Addressing death is an important aspect of public health

We will all someday die. No matter how good our doctors are, how many scans we get, how compliant we are with medications, how many cutting-edge surgeries we undergo, we will all die. That scares us. Most of us fear death: We do everything we can to avoid it, and when it inevitably comes, we struggle and refuse it. Similarly, when someone we love is dying, we want to do everything we can to ward it away, an action that is sometimes futile, sometimes harmful. I see this all the time in the intensive care unit. A family, unwilling to let a loved one pass away, maintains them on life support. A surgeon, unwilling to allow nature to take its course, embarks on a hopeless operation.

The way we die has changed

A century ago, death was different. Most people passed away from infectious diseases in a quick, relatively painless manner.  In fact, pneumonia was nicknamed an “old man’s friend.” Death was tolerable, familiar and understood — we accepted it. The medical advances of the last century have changed that dramatically. We die now of chronic diseases like cancer, heart disease and stroke in a much more protracted time course. Medical interventions can slow the progression of disease, extend its tenure and also draw out death. We have artificial hearts, lungs, kidneys and nutrition, but these technologies may have worsened the experience of death.

What does it mean to die a good death?

How would you like your final days, hours and minutes of your life to pass? Currently, our medical technologies allow us to keep patients alive for weeks to months on a ventilator, in an intensive care unit, on many medications. But perhaps a more idyllic version of dying is to be at home, surrounded by friends and family, conscious and aware. We want dignity, independence and control, yet so many patients die without that.

Doctors don’t deal well with death, either

For many physicians, a dying patient feels like a failure of medicine. We want to be aggressive, to do everything, because letting a patient pass away demonstrates the limits of medical care. I want to change this sentiment. Medicine is not meant to defy death or provide immortality. As physicians, we need to help patients achieve what they want, not only in life but also in their death. Our egos, desires and fervent wishes to keep someone going should not dictate that patient’s care.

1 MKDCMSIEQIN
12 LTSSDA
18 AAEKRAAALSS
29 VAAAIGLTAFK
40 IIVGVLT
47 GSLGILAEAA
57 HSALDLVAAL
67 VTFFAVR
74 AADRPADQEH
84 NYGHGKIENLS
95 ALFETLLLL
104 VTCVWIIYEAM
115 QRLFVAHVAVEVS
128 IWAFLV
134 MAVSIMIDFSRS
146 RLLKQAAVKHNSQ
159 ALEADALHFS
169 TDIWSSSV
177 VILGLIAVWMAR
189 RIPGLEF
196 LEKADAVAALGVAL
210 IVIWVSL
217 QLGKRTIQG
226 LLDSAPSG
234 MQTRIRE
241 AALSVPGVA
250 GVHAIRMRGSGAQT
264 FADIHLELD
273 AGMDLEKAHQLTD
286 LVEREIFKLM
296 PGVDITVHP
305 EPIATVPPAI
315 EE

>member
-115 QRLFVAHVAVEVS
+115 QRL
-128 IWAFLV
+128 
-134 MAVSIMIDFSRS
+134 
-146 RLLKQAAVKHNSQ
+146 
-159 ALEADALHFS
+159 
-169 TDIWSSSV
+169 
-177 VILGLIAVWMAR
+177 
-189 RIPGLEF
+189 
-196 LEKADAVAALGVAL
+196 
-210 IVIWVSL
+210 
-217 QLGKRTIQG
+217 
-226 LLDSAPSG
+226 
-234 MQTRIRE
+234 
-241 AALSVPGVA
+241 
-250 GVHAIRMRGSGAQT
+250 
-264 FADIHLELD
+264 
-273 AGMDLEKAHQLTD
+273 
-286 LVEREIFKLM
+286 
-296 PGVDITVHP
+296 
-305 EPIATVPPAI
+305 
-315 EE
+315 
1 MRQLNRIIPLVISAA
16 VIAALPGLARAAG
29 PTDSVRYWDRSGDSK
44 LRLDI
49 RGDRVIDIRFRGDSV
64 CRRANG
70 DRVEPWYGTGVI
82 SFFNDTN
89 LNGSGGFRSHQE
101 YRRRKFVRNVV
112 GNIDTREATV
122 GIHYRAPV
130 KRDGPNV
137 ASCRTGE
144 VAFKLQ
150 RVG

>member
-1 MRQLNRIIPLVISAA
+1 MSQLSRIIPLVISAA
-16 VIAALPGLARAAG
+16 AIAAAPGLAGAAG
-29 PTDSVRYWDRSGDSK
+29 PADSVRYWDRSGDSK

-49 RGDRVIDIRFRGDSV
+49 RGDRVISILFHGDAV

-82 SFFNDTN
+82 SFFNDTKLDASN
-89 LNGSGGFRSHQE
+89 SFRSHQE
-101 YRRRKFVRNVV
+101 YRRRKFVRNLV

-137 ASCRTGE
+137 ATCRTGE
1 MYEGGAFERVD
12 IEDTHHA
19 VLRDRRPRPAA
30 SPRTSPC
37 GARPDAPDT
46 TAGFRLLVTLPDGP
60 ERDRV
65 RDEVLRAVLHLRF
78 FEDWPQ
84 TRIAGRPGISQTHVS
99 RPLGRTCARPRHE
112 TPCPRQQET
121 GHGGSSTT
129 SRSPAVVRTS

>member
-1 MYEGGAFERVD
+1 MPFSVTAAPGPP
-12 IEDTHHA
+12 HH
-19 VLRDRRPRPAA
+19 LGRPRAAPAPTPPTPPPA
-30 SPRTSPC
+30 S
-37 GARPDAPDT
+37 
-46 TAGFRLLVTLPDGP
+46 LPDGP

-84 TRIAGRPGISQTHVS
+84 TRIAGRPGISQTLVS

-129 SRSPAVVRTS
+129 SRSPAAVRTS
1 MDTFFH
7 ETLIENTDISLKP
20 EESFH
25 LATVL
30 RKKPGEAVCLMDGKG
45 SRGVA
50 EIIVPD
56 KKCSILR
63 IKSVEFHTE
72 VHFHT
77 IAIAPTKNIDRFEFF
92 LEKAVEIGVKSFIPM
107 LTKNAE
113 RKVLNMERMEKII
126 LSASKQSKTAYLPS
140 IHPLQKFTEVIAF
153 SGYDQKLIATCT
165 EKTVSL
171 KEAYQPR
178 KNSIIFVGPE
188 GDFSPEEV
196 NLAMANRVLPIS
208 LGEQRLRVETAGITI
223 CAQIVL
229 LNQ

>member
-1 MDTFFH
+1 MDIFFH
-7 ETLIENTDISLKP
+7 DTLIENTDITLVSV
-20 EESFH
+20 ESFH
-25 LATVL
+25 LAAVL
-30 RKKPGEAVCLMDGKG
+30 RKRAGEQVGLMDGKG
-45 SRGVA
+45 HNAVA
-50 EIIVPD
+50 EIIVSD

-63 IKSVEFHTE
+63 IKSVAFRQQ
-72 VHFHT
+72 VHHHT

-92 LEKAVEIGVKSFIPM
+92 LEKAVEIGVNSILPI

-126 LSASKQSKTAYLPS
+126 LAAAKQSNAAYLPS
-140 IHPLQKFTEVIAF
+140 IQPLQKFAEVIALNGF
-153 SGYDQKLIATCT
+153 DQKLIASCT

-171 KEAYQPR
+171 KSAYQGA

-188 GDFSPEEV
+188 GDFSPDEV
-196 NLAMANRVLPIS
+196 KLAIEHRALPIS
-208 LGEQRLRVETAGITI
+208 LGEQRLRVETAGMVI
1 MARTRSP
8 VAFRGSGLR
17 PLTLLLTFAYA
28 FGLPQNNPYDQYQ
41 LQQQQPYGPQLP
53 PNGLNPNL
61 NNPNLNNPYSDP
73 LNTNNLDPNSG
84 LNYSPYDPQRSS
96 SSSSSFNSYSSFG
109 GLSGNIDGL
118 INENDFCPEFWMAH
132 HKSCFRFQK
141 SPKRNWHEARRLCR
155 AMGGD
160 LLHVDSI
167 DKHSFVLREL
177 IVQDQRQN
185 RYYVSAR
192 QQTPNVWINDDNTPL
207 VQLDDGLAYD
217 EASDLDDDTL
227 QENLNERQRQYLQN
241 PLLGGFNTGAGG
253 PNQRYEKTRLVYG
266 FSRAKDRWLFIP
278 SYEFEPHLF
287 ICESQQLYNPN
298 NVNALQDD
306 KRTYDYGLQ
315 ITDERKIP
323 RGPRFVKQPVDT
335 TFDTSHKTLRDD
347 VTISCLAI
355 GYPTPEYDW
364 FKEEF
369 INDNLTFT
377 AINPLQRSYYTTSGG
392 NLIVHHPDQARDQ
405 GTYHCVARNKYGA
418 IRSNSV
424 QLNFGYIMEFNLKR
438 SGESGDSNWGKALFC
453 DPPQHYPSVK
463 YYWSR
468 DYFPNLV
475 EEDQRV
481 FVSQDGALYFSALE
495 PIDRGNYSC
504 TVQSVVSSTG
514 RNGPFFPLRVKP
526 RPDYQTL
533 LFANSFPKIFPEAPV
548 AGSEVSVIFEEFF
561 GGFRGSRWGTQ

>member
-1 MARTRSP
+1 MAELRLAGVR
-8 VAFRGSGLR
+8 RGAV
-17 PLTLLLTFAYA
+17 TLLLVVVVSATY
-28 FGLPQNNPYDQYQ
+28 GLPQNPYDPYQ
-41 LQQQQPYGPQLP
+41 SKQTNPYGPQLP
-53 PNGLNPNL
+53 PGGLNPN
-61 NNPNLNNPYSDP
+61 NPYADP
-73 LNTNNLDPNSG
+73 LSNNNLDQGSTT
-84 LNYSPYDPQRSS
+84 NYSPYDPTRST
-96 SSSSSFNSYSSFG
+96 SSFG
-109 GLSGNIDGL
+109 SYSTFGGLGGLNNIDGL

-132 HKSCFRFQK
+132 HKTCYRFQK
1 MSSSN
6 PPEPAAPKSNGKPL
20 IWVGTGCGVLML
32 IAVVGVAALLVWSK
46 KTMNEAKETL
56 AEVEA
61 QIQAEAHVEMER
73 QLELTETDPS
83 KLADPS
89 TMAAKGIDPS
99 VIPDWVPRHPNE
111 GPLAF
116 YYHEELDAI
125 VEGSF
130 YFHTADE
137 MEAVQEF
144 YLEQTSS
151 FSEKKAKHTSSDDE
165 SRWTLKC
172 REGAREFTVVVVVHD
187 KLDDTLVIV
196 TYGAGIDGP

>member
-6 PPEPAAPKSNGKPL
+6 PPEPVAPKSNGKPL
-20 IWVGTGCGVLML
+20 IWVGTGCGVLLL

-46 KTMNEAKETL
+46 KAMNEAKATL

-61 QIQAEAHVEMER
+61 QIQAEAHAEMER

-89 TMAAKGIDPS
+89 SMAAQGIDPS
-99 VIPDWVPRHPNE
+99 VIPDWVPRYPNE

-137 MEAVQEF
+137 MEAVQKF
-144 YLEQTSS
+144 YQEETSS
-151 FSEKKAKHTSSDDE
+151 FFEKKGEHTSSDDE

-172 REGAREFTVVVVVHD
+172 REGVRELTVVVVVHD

Addressing death is an important aspect of public health

Currently, a staggering amount of health care, money and resources go into the very end of life. But if what we’re doing at the end of life isn’t what most patients want, then why are we spending so much on it? To me, public health not only encompasses communicable diseases and health measures, but also tackles the distribution of limited resources. By understanding what patients want at the end of life, we may be able to achieve better care with lower costs if we avoid unnecessary, unwanted aggressive care.

How you can participate in this discussion

Although it isn’t easy, it’s important to think about how you want to die. Some people want everything done, but many realize they would rather die at home, perhaps with palliative care, than in an emergency department surrounded by physicians who attempted CPR. Talk to your family: Make sure the person who would make health care decisions for you if you were unable to do so knows what you want. Surprisingly, most family members and physicians aren’t very good at guessing what their loved ones would have wanted at the end of life. Write it down — an advance health care directive or living will can guide physicians and family in medical decision making.

Have you talked to your family and your doctor about how you want to die?

Craig Chen is an anesthesiology resident.  This article originally appeared in The American Resident Project.

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